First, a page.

Prior to 1910, Seoul’s urban fabric remained constant for almost 500 years; the street network demarcated by a series of processional routes between the palace and city gates that lead out towards the provinces.
The original walled city; a constant for 500 years
 In a bid to fasten economic and social control over the capital, the occupying Japanese imposed infrastructure that would provide the template of the contemporary city.
This began with enlarging main thoroughfares and constructing new roads under a policy designated ‘the ordering of streets’.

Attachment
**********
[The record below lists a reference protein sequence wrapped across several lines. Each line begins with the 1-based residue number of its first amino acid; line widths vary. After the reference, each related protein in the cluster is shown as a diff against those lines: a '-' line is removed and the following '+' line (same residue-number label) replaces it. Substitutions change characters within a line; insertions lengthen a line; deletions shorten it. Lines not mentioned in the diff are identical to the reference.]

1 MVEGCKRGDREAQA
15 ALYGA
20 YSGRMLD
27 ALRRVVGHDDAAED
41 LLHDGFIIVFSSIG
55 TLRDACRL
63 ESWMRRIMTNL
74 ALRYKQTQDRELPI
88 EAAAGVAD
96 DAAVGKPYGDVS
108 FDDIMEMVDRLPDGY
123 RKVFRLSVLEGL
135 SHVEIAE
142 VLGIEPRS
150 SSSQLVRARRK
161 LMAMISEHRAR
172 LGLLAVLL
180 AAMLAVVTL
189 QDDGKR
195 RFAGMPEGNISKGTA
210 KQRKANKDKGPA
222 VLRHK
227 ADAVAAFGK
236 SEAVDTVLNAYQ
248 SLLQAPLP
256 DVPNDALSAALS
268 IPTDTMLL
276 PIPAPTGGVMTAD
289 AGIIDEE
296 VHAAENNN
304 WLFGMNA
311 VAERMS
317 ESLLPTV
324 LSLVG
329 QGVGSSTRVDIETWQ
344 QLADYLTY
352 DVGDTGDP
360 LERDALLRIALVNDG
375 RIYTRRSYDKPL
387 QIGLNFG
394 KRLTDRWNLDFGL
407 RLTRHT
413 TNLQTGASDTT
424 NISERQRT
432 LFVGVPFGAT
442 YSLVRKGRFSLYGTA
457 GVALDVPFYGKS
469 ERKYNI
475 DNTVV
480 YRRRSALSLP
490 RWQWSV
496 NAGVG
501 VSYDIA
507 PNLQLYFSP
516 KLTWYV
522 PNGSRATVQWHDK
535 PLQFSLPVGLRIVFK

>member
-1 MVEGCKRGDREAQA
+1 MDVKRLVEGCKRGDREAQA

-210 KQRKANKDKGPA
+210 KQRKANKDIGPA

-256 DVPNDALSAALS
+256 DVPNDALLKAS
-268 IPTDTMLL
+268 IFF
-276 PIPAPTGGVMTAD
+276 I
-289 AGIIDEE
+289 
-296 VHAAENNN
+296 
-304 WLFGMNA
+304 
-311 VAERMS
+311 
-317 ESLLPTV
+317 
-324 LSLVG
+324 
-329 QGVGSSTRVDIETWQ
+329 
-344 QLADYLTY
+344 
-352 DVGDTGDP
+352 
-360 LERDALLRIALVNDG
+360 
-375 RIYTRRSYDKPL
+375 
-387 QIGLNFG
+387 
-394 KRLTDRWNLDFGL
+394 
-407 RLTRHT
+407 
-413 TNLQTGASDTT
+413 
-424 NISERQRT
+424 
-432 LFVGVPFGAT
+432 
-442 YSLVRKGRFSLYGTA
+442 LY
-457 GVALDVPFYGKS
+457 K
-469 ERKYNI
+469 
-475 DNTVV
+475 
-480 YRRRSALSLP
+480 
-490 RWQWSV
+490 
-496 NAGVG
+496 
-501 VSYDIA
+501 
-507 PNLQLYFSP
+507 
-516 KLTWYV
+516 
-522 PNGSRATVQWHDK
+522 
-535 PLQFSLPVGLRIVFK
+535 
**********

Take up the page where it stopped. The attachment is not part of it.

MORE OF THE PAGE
'The ordering of streets' incisions into the existing fabric
Later, larger voids were cut into the old fabric of the city to accommodate the railway, administrative buildings, churches and schools.  
       Japanese map of Seoul 1927: black and white areas indicate insertions 

A map dated 1927, when read with its modern equivalent builds a narrative about where these insertions were made, where they remain and where they have been reabsorbed by the city.    
Inserted voids, retained voids, reclaimed voids

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